Well, the inevitable happened again. Chelsea fired a manager. Big deal.
Andre Villas-Boas has looked ready for the chop since Christmas. The youngest manager in the Premier League, in his third season as a manager, sitting in the hottest seat in world football? Working for the most trigger-happy owner in top-class sport with a record of three wins in 12 games? Fighting a losing battle in seemingly trying coerce a group of veteran superstars into his new-age training and tactical methods? It could never last.
And yet, after casting aside numerous more successful managers without a second blink, that trigger-happy owner didn’t want to fire this one.
Roman Abramovich never gave Champions’ League overachiever Avram Grant a second shot. He fired Carlo Ancelotti for not winning the Champions’ League – despite a league title the same season. But this was supposed to be different. When Villas-Boas was hired in the summer, Abramovich talked up the prospects of the Portuguese starting a dynasty at Stamford Bridge. He was meant to emulate the achievements of Sir Alex Ferguson, the enduring star production of Arsene Wenger. He was supposed to be steering Chelsea for the next generation.
So what went wrong? Several things, really: Nicolas Anelka, Alex, Napoli, West Brom, Wolves, Portuguese radio interviews (man, that’s becoming a theme). So let’s start at the top.
AVB was incapable of integrating on any level – personal or professional – with a squad of players his age who have won everything but a Champions’ League trophy in Chelsea blue. The likes of John Terry, Frank Lampard and Didier Drogba have been reported to have voiced their discontent with the young boss’s innovative statistics-based coaching style and squad rotation; Lampard in particular was repeatedly vocal about his lack of regular starts under Villas-Boas.
The isolation of Anelka and Alex, two popular dressing-room figures who could well have helped turn around Chelsea’s fortunes this season, was a mistake. As I write this article, Drogba and Fernando Torres have combined for 11 league goals this year. At Porto last year, AVB’s system generated a monumental 74 goals for his two star strikers, Hulk and Falcao. Yes, Premier League teams are defensively better – but are Torres and Drogba not better players than the Brazilian pair?
Freezing some of the team’s leaders and rotating others has had a clear impact on Chelsea’s season. They may be aging and not quite at their peak, but that group of 29-33 year-olds are still Chelsea’s best players, and trying to isolate them out of the team has led to some dismal results over the last three months. Granted, Chelsea have only lost four Premier League games since the start of November – one of which was against Liverpool – but the other losses have been a home collapse against Aston Villa and away defeats to Everton and West Brom. Chelsea need to be beating those teams.
Villas-Boas has been the master of the draw over the last few months, and it is dropped points in tied games with the likes of Swansea, Norwich, Fulham and Wigan which have Chelsea out of the title race. And who can forget their surrender of a three-goal lead at home to allow Manchester United to squeeze a point last month?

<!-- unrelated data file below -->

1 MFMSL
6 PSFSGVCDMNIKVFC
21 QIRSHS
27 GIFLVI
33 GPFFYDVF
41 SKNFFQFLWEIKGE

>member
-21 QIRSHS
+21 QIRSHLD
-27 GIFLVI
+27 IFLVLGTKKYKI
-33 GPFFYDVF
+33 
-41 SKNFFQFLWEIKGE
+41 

Then there’s the Champions’ League, Abramovich’s most coveted prize of all. If Arsenal’s canning of AC Milan last night is anything to go by, the Blues are far from out of their tie with Napoli, having lost the first leg 3-1 in Italy – but the London club were outclassed and Napoli are highly unlikely come out with quite as little effort as Milan did in the first half last night.
Even after all his failings, though, Abramovich wanted to hang onto Villas-Boas, believed he was the man to change the culture at Chelsea. That’s why so much has been written this week about Abramovich reportedly laying into his players Sunday after firing their manager. Every player in the squad was reportedly told they are now playing for their futures. Interestingly, interim manager Roberto di Matteo left Lampard, Drogba and Essien out of his team for last night’s win over Birmingham, preferring the likes of John Obi Mikel and Salomon Kalou.
At this point, it’s time for the billionaire to take some blame. Do you really believe in a guy’s ability to do a job? Give him more than eight months, then. Give him a summer, an offseason, to actually evaluate what he’s learnt from his first season and act on it. Let him change your team up. Challenge him to mould a team. You wanted the new Ferguson? Well, Sir Alex didn’t win anything his first four-and-a-half years at Old Trafford. These projects need time.
One thing’s for certain – whoever is hired next by Chelsea won’t be a project manager. It will be another big name brought in to steady Roman’s sinking yacht and bring some fresh silverware to Stamford Bridge. That’s why the bosses being talked about are the likes of Jose Mourinho, Pep Guardiola, Fabio Capello (yes, really) and Rafael Benitez.
Villas-Boas was never quite the right man for the Chelsea job at this embryonic stage in his career. Seldom can you throw such an inexperienced coach into such a turbulent club and expect miracles. Perhaps, if AVB can recover, land himself a slightly lower-profile situation and spend a few years honing his tactics and gathering confidence and experience, we’ll see him back in the Premier League one day. He has, I think, the skills to be an elite manager. Just not now, and not with players turning against him.
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